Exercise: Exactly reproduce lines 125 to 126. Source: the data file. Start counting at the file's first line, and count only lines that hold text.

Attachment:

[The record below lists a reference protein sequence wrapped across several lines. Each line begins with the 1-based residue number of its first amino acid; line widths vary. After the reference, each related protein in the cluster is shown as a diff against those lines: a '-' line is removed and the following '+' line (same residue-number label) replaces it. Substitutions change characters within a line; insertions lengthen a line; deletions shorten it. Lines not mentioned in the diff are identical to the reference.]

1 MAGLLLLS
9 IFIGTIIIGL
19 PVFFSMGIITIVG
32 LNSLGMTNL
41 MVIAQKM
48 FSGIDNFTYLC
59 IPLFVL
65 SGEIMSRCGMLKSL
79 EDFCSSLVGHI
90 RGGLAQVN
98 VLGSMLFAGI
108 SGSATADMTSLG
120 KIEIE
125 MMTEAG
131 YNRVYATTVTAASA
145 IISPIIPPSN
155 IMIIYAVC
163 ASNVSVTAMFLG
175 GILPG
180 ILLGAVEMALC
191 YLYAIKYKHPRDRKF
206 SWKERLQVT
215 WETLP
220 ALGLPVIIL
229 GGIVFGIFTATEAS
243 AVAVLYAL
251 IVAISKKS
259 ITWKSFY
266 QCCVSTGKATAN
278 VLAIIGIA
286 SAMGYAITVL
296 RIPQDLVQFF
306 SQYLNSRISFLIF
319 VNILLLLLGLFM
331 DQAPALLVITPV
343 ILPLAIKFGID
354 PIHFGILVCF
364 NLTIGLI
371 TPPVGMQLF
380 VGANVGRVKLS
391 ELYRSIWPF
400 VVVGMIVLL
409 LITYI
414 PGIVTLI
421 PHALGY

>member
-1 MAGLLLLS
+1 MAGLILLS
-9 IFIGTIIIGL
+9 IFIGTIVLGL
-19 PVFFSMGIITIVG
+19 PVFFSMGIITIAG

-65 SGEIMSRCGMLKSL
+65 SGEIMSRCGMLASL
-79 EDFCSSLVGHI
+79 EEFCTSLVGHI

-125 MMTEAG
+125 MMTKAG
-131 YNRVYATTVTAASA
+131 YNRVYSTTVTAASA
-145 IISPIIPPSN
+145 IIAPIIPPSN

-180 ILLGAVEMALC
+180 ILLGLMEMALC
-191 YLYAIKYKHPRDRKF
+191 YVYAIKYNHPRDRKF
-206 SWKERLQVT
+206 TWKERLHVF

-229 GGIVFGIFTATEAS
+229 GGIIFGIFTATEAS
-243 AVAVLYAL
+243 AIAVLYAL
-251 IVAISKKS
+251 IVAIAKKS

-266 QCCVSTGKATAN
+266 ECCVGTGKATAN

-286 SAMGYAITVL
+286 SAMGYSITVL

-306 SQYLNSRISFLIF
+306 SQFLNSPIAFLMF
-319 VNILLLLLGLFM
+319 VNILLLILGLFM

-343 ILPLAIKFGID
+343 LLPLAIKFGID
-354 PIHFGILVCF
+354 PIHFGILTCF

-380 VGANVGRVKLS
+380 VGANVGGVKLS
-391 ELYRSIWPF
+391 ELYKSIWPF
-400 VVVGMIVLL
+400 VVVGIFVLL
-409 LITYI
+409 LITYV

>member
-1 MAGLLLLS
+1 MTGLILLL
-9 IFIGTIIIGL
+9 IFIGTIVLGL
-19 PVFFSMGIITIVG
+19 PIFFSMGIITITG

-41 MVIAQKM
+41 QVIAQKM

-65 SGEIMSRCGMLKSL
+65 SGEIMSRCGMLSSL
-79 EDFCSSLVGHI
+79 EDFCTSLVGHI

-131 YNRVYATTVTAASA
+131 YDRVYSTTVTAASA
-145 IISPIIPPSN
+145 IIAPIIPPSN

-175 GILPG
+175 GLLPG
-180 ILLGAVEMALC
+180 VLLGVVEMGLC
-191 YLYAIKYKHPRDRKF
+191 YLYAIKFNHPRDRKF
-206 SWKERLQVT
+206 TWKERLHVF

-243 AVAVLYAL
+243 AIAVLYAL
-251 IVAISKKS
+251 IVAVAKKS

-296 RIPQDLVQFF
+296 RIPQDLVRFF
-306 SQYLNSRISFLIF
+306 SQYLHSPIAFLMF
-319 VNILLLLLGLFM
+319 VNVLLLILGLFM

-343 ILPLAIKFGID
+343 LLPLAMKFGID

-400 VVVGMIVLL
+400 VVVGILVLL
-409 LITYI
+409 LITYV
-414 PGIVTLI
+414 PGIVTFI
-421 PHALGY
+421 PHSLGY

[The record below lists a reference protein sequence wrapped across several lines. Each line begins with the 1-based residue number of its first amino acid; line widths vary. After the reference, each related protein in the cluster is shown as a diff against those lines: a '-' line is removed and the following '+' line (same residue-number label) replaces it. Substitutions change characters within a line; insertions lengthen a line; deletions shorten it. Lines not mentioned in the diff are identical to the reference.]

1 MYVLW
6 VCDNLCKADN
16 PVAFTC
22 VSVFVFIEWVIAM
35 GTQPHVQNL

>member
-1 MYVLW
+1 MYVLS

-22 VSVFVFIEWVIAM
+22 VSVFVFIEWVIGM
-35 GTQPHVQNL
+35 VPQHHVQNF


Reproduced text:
-296 RIPQDLVQFF
+296 RIPQDLVRFF